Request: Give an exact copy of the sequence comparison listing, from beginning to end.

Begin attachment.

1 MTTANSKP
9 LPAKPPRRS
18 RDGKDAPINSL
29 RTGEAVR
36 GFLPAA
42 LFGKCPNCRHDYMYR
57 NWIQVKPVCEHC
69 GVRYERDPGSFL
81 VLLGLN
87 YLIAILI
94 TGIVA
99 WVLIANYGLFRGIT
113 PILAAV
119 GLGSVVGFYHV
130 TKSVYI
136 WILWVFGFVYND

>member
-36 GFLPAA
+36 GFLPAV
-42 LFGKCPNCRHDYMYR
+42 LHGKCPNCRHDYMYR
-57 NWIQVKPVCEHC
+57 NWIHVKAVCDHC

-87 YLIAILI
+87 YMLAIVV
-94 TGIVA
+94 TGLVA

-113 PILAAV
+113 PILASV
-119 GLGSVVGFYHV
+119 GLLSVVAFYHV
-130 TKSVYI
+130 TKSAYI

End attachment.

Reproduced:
1 MTTANSKP
9 LPAKPPRRS
18 RDGKDAPINSL
29 RTGEAVR
36 GFLPAA
42 LFGKCPNCRHDYMYR
57 NWIQVKPVCEHC
69 GVRYERDPGSFL
81 VLLGLN
87 YLIAILI
94 TGIVA
99 WVLIANYGLFRGIT
113 PILAAV
119 GLGSVVGFYHV
130 TKSVYI
136 WILWVFGFVYND

>member
-36 GFLPAA
+36 GFLPAV
-42 LFGKCPNCRHDYMYR
+42 LHGKCPNCRHDYMYR
-57 NWIQVKPVCEHC
+57 NWIHVKAVCDHC

-87 YLIAILI
+87 YMLAIVV
-94 TGIVA
+94 TGLVA

-113 PILAAV
+113 PILASV
-119 GLGSVVGFYHV
+119 GLLSVVAFYHV
-130 TKSVYI
+130 TKSAYI